The Da Vinci Code

The Da Vinci Code is a 2006 feature film based on the bestselling 2003 novel The Da Vinci Code, by author Dan Brown. It was one of the most anticipated films of 2006, and was previewed at the opening night of the Cannes Film Festival on May 17, 2006. It then entered major release in many other countries on May 18, 2006 with its first showing in the United States on May 19, 2006.

Because of some controversial interpretations of ChristianREAD MORE

Movie Gallery top

The Da Vinci Code:Plot Summary

The film opens with a man (later revealed to be Jacques Saunière) being pursued by a mysterious hooded character carrying a handgun through one of the art wings in the Louvre. While trying to evade the man, he is confronted by him and reveals himself as Silas. Silas begins demanding the location of the Priory's clef de voûte or "keystone." However, Jacques instead tells him a lie that was told by the other three keepers of the secret as well, whom Silas all shot. Silas then shoots Jacques in the stomach, and walks out.

Saunière reveals a place (Church of Saint-Sulpice beneath the Rose), but we soon discover that this revelation was only a lie that was created by the Priory of Sion in case they were compromised.

Meanwhile, American symbologist Robert Langdon (Tom Hanks), who is in Paris as a guest lecturer onREAD MORE

Movie Gallery top

The Da Vinci Code:

Note: Some of these differences are based on the first edition of the book. Newer versions have been revised and in some cases are more similar to the film.

In the film, Langdon received the photograph of Saunière's corpse after giving a symbology lecture in a university, while he is autographing his books. In the novel, he is contacted after he returned to his hotel.

In the film, Langdon is more moderate in his views of the Roman Catholic Church than he is in the novel. In the novel, he agrees with Teabing on just about every accusation Teabing levels at the Roman Catholic Church. Langdon is also much more skeptical about the Priory of Sion in the film than he is in the novel.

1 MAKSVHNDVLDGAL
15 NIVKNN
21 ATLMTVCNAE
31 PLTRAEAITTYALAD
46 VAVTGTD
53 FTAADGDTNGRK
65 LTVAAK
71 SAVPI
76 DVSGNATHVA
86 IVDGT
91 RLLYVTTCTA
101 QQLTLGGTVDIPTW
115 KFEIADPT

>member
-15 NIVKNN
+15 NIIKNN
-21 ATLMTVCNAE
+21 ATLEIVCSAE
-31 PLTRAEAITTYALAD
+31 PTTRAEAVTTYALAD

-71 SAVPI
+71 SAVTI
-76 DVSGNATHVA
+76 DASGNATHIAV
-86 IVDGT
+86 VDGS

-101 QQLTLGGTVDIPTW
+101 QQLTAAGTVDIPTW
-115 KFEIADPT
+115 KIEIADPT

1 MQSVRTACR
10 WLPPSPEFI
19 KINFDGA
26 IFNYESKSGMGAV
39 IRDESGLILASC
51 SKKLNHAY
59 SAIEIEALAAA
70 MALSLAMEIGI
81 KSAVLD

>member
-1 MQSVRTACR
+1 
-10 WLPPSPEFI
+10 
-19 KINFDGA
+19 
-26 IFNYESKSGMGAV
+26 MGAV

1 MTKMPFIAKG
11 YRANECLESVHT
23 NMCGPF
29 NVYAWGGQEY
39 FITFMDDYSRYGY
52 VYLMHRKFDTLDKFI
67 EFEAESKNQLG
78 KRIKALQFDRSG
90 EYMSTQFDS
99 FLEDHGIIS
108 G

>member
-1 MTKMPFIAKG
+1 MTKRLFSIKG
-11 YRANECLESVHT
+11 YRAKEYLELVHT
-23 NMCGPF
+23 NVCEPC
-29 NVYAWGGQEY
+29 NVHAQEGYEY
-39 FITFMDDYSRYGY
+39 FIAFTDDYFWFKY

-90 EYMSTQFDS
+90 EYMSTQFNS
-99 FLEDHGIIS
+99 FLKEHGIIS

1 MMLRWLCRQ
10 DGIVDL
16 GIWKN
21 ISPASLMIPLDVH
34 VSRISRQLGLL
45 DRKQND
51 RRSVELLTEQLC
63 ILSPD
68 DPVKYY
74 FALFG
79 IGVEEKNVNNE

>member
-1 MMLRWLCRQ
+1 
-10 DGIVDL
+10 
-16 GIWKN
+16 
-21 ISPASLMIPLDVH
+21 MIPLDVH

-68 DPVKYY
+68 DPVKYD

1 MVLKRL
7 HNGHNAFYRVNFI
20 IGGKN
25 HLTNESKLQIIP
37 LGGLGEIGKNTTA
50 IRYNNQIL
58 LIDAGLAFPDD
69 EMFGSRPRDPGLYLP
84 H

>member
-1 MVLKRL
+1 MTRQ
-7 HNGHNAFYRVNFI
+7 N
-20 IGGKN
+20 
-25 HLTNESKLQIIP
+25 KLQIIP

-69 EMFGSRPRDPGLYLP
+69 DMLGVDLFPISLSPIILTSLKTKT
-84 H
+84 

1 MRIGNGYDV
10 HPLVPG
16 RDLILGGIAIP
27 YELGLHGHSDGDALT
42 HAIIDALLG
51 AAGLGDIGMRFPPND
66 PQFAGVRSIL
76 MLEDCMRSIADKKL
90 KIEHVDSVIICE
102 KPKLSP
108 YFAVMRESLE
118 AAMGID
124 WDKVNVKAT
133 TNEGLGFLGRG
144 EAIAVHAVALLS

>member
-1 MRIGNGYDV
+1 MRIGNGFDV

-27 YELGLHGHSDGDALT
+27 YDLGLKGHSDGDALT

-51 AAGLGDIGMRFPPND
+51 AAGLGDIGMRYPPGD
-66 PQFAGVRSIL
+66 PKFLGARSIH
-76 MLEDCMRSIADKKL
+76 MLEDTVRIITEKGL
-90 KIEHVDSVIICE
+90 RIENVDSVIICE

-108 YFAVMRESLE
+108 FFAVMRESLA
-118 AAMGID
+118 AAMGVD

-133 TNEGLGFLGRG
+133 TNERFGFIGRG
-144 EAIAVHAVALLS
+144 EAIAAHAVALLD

The film makes no verbal reference to the Divine Proportion, however, during a sequence in which Langdon cuts his face shaving, the pattern of the blood droplet in the sink vaguely resembles the shape of the Greek letter Phi. Also, the Bank of Zurich's emblem closely resembles a Phi.

In the film, Sophie found the hidden message near the Mona Lisa written at the bottom right of the painting. In the novel, it is written on the plexiglass guard shielding the painting, making it appear as if it were written directly across the Mona Lisa's face.
In the film, Langdon deciphered the anagram, "So Dark The Con of Man," written near the Mona Lisa with the help of Sophie a few minutes after they found it, while, in the novel, Sophie deciphered it when Langdon couldn't.
In the novel, bank manager and friendREAD MORE

Movie Gallery top

The Da Vinci Code:Cast

Tom Hanks as Professor Robert Langdon

Audrey Tautou as Sophie Neveu

Ian McKellen as Sir Leigh Teabing

Alfred Molina as Bishop Aringarosa

Paul Bettany as Silas

Jean Reno as Bezu Fache

Jürgen Prochnow as André Vernet

Etienne Chicot as Lt. Jérôme Collet

Jean-Pierre Marielle as Jacques Saunière

Hugh Mitchell as Young Silas

Jean-Yves Berteloot as Rémy Legaludec

Seth Gabel as Michael the Cleric

Movie Gallery top

The Da Vinci Code:Location